Canada’s hemp industry is set to have a record production year, but industry experts say that with further relaxation of regulations by Health Canada, the versatile plant’s real potential may just be beginning.
“I’ve been through many ups and downs, but this industry is developing really fast and we are now taking off rapidly,” says Jan Slaski, a leading hemp expert with Alberta Innovates, a government-funded centre where he studies the many uses of hemp.
Slaski projects that more than 130,000 acres of industrial hemp will be grown in Canada in 2017, which is a substantial gain from the 76,000 acres planted in 2016. According to Statistics Canada, hemp exports have grown from $12 million in 2011 to an impressive $135 million in 2016.
And it’s not just the level of production that is increasing. Slaski says since industrial hemp first became legal to grow in Canada in 1998, most of the industry has been geared toward the harvesting of the grain for food consumption. But now, with an increase in fibre-processing plants in Alberta, there can be a wider diversity in the industry, from textiles to industrial building materials to car parts.
“Where hemp is going right now, in particular with the fibre part of the industry, there’s a much bigger societal impact and economical impact where everyone can benefit,” says Slaski, adding that the environmental benefits of replacing oil-based plastics with hemp products could be substantial.
Alberta Innovates has a small processing plant in Vegreville, but Hempco, a publicly traded company based in Nisku, a hamlet in an industrial/business park in Alberta, is building a new 56,000-square-foot grain and fibre-processing plant.
On top of the new facility, Slaski says “it’s not just a matter of if, but where” a major clothing company, whose name he couldn’t disclose, will be opening another new plant in Alberta in the near future.
Industry leaders have fought hard for this growth, often spending weeks at a time in Ottawa lobbying to open up an industry that often gets stigmatized due to its association with marijuana. Unlike the pot plant that contains around 10 percent of the psychoactive THC, hemp contains 0.3 percent, meaning it’s impossible to get high off industrial hemp.
Because of the stigmatization, Health Canada required farmers to test for THC content, which was costly, slow, and hindered investment and interest in developing the hemp industry in this country.
In November, however, Health Canada loosened and modernized regulations, which is helping expand the industrial hemp sector.
Red tape frustration
But for many players in the industry, regulations need to be relaxed even further to develop other untapped parts of the market.
“We’re looking to really push the federal government to loosen up the red tape—this crop has a proven history and track record for being safe,” says Keith Jones, who manages Rowland Farms in Taber, Alberta, the world’s largest hemp farm.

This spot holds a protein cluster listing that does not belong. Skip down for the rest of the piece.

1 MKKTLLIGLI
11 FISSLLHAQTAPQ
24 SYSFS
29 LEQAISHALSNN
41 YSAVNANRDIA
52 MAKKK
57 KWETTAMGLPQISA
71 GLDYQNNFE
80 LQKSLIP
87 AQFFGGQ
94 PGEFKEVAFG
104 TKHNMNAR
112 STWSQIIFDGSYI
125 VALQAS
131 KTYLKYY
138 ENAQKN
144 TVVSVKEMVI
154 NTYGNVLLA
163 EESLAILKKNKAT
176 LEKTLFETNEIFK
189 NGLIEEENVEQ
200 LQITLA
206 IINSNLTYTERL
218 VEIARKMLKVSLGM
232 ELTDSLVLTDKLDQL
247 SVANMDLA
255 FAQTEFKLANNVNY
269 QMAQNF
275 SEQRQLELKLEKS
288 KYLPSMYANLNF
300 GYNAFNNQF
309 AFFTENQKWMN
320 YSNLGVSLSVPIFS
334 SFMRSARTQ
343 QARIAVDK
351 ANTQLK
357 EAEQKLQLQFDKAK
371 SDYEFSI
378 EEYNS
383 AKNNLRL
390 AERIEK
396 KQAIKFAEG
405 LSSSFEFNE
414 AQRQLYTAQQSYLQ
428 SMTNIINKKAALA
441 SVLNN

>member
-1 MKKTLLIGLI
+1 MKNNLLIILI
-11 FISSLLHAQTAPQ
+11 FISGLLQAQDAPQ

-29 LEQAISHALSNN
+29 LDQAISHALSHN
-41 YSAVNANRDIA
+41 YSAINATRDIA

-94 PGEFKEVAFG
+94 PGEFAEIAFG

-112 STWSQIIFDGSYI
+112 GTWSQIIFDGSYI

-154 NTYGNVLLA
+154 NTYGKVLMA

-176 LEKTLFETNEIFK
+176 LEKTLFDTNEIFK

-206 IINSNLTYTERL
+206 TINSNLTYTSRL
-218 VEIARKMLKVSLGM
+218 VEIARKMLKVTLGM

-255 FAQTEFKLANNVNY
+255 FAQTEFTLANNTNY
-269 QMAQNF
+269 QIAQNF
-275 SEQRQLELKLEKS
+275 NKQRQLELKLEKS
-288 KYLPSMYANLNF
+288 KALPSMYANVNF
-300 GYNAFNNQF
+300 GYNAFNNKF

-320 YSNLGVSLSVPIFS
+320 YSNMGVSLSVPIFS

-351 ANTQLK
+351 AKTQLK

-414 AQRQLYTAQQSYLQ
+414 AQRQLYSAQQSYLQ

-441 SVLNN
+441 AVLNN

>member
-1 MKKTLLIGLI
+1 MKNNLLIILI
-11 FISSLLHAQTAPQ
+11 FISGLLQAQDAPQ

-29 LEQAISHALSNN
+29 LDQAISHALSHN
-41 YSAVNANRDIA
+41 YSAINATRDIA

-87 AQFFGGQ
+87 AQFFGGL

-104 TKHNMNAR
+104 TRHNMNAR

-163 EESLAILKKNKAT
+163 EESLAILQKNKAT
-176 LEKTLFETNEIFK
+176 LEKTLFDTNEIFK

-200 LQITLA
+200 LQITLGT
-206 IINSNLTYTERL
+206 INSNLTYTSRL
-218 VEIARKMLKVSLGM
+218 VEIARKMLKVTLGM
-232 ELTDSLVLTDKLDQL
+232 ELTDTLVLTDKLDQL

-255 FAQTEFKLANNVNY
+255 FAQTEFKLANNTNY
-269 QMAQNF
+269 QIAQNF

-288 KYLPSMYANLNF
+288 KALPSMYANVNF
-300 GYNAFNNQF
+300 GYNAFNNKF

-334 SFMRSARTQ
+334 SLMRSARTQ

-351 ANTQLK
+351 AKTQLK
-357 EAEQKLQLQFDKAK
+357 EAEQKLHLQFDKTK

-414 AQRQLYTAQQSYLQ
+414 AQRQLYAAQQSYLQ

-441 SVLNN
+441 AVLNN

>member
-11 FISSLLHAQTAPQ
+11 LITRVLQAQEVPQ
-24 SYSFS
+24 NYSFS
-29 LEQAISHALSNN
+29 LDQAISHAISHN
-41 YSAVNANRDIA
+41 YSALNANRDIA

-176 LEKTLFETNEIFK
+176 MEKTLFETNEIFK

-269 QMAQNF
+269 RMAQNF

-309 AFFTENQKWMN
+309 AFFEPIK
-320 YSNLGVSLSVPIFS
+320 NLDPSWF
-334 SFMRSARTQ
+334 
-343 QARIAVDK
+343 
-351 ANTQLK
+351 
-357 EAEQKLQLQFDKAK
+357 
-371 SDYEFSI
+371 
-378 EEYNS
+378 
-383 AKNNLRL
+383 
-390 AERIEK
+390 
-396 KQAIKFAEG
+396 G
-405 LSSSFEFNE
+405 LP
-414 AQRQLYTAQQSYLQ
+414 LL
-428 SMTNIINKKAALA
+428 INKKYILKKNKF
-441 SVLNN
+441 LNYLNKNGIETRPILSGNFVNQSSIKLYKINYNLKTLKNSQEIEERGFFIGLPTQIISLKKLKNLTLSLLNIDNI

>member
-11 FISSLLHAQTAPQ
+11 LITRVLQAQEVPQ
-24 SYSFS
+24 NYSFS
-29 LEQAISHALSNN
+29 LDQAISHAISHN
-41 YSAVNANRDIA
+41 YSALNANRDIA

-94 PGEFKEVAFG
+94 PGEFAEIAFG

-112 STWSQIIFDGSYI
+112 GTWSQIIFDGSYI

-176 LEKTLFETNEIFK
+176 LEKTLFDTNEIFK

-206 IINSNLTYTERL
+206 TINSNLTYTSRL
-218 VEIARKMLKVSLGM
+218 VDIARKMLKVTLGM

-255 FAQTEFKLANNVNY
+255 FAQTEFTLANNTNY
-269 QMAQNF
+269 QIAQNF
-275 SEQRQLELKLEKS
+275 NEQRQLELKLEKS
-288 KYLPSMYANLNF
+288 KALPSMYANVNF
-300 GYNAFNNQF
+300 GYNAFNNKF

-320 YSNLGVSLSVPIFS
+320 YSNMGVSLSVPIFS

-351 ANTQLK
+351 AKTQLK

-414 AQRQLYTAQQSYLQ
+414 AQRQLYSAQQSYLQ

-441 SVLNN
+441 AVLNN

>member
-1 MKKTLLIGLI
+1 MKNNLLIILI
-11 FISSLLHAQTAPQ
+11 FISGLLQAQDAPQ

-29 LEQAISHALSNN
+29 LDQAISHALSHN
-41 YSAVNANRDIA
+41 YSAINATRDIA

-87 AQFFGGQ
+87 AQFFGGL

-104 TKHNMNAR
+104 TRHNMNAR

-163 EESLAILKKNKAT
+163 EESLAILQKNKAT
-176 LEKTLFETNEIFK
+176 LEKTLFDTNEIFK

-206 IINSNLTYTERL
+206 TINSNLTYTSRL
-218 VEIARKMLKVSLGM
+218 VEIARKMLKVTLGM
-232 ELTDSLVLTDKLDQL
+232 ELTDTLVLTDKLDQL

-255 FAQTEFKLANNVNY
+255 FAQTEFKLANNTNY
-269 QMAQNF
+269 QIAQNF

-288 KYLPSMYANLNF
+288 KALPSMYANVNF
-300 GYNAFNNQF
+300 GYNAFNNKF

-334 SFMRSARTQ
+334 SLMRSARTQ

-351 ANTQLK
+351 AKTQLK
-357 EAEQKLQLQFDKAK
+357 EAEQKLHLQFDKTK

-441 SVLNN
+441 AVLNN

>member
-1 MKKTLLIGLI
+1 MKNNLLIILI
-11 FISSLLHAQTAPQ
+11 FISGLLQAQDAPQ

Jones voiced frustration with the lengthy process it takes in Ottawa for changes to take effect. Particularly, the flowers of the hemp plant produce a medicinal product called cannabidiol (CBD), which could generate a lot of economic growth. It is in demand for treating illnesses such as multiple sclerosis and diabetes, although the treatment remains controversial.
The cultivation of CBD from industrial hemp is currently banned by Health Canada, and the leaves and flowers are supposed to be destroyed after harvesting the plant.
“If we can get those regulations removed, we can get the industry to $1 billion of activity by 2023,” Jones says.
Despite the red tape in Ottawa potentially costing the industry millions, Jones believes the upcoming Cannabis Act legislation that will legalize marijuana could also help relax hemp regulations further.
He became even more hopeful after travelling to Ottawa earlier this year with the Canadian Hemp Trade Alliance to meet with the government’s drug czar, MP Bill Blair, who is in charge of the Cannabis Act. Blair told the group he would be looking at regulations within the hemp industry and considering moving the industry into Agriculture Canada, like any ordinary crop such as canola or wheat.
In an email response, Health Canada did not comment on dropping the ban on CBD cultivation or moving the industry under Agriculture Canada, saying only that the department is “committed to ongoing reviews of the existing system with the goal of reducing regulatory burdens for industry and streamlining processes.”
The government’s slowness to implement change has definitely hindered the industry, some business experts say.
“We can do just about anything with this plant—fibre, food, or medicine,” said Hempco CEO Charles Holmes. “We’ve been lobbying these guys, writing letters, jumping up and down for 20 years.”
Holmes said he is “all in” when it comes to his investment in Canada’s hemp industry—despite his frustration with regulations—and he says there’s lots of excitement with the new facility in Nisku that will look to utilize the whole plant.
Jared Gnam is a freelance reporter based in Vancouver. He broke into the world of journalism covering the Stanley Cup Riot in 2011.